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The Memphis Grizzlies were missing a certain balance offensively—not in terms of scoring balance—but a balance between inside scoring and wing/transitional scoring.
That was because after Zach Randolph went down for most of the season with a partially torn MCL, the Griz had to remake their offense on the fly. That meant flipping from the double post offense that it generally ran to a transition offense that maximized most of the key remaining offensive talents.
The Grizzlies did a lot of work on the fast break. They used steals by guys like Mike Conley and Tony Allen to fuel quick scores. Sometimes Rudy Gay picked up steals or rebounds and went coast to coast for the jam.
For what they had, the scheme worked.
Gay was able to push scoring, although he occasionally stood back to let others take shots, as he is wont to do. Supporting perimeter players like Allen and O.J. Mayo often stepped up to make plays in transition. Conley sometimes broke opposing defenses down in half-court sets to set up a quick dump to Marc Gasol.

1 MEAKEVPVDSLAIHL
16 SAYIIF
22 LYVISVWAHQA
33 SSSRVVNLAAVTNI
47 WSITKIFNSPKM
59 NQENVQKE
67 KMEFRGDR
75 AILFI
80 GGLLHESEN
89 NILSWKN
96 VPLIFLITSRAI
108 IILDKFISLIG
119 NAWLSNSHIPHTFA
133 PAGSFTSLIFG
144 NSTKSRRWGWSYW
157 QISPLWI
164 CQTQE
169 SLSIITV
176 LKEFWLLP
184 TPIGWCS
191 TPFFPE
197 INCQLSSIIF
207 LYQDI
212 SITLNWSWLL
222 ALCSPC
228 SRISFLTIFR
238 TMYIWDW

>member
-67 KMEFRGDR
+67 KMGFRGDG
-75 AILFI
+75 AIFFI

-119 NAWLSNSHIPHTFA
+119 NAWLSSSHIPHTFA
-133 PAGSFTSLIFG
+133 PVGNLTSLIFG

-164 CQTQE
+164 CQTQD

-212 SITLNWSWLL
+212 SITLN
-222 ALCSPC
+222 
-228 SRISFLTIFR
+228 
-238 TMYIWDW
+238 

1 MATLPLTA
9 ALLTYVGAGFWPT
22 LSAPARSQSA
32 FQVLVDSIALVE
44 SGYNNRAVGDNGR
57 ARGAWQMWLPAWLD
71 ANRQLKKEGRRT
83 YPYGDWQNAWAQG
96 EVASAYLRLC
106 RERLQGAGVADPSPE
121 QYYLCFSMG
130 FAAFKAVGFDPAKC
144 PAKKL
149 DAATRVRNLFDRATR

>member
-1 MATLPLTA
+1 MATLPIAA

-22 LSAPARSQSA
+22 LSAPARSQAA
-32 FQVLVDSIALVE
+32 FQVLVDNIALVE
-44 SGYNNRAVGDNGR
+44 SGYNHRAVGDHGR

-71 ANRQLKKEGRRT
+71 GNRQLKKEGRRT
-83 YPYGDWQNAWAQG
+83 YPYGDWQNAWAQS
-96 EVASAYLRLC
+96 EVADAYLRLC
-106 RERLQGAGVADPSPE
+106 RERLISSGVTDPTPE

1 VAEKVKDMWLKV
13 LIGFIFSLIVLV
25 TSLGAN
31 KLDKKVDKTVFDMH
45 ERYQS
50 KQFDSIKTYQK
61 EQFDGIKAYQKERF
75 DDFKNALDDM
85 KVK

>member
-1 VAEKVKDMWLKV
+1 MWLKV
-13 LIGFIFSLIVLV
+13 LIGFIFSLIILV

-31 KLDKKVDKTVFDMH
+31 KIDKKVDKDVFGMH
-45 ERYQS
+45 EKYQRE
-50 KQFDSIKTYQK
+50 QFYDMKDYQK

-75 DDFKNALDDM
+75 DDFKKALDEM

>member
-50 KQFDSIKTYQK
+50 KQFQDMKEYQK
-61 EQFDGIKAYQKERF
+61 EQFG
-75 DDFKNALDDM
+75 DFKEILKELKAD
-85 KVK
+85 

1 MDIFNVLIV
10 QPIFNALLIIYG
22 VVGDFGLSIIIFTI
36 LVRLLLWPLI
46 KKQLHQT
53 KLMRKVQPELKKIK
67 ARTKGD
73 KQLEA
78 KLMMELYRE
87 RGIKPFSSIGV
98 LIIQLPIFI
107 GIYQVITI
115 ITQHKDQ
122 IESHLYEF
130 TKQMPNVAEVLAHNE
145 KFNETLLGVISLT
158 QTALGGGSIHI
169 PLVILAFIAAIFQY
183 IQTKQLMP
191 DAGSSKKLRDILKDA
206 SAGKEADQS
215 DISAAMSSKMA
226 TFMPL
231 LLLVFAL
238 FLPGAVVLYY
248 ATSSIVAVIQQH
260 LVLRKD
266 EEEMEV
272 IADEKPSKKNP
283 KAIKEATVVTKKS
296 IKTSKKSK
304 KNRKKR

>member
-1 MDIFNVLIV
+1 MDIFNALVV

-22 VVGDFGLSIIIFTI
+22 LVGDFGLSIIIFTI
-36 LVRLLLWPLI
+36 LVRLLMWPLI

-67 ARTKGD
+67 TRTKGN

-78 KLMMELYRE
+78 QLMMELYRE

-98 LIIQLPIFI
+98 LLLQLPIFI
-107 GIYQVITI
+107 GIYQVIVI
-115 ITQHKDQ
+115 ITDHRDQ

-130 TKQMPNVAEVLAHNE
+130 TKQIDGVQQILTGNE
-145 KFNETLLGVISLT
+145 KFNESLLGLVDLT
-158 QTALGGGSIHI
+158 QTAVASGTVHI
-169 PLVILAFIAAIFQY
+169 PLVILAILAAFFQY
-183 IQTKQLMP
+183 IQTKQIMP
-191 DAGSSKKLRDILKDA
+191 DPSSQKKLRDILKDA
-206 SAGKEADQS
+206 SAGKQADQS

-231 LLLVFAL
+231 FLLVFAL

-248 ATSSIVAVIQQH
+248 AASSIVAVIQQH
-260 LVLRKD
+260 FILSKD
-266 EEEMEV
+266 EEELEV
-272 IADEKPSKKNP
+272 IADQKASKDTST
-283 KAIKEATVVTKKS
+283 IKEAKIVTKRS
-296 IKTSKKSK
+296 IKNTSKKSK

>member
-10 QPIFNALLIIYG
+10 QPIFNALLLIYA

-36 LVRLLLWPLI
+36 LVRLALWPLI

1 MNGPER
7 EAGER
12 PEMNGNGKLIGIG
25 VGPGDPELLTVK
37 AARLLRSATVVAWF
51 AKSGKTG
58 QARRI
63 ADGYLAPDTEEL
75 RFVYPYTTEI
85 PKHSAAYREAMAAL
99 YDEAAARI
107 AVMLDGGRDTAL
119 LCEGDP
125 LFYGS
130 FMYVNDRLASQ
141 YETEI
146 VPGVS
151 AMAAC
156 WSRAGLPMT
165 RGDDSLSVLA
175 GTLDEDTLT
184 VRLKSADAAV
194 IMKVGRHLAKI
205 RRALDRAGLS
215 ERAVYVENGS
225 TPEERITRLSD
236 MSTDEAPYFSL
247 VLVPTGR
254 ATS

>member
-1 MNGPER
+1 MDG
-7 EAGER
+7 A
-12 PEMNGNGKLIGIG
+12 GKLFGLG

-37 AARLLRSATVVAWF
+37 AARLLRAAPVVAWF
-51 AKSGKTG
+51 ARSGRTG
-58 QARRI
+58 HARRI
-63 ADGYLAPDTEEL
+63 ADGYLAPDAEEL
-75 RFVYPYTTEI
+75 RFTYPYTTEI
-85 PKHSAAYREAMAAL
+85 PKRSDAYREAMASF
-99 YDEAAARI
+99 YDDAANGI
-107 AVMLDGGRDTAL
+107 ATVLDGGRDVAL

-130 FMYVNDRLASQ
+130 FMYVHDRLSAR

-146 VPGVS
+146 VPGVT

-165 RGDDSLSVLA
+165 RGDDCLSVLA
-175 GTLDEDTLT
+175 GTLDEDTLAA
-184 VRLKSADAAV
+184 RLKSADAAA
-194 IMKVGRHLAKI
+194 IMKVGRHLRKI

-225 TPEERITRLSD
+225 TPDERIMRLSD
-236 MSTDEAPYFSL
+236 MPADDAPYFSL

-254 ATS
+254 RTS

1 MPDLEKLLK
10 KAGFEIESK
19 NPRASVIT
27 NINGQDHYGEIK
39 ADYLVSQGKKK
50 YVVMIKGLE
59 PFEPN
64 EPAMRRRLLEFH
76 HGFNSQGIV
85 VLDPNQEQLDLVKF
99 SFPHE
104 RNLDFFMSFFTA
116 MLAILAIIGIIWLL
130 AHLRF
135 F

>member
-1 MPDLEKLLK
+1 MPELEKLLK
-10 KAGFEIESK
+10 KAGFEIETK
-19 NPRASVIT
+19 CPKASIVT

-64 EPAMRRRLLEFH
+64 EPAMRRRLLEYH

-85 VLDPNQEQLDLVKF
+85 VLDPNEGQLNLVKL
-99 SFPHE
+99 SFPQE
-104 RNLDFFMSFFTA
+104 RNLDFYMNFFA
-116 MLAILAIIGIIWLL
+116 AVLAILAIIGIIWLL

But things broke down in the playoffs. The transition offense didn’t succeed against the Clippers. Conley was off his wheels. The ball often bounced around without direction like a pinball. This resulted in more turnovers than usual.
With that unfortunate turn and the return of Randolph for what fans of the three shades of blue hope to be a full season, the team needs to turn back to the double post offense that made the team passable offensively in the 2011 postseason.
The double post revolves around Gasol and Randolph as the post players. The Spaniard and the Marion, Ind., native give mirrored looks in the post, posting up opposite each other, rolling off mirrored screens or bouncing out simultaneously for shot opportunities on the wing.
Gasol and Randolph work very well together. They have a great feel for what the other is doing and know how to move in concert with the other.
This will make the offense more efficient, slowing the pace and cutting down turnovers. Both of those trends would make the team more adaptable for postseason play.
As for Gay, he’ll be able to create for himself outside the double post. Gay and Randolph had close to the same number of field-goal attempts per game in their first two seasons playing together. In 2010-11, Gay had 16.1 field-goal attempts per game to Randolph’s 15.8 per game. In 2009-10, Gay had 16.1 per game while Randolph had 16.5 per game.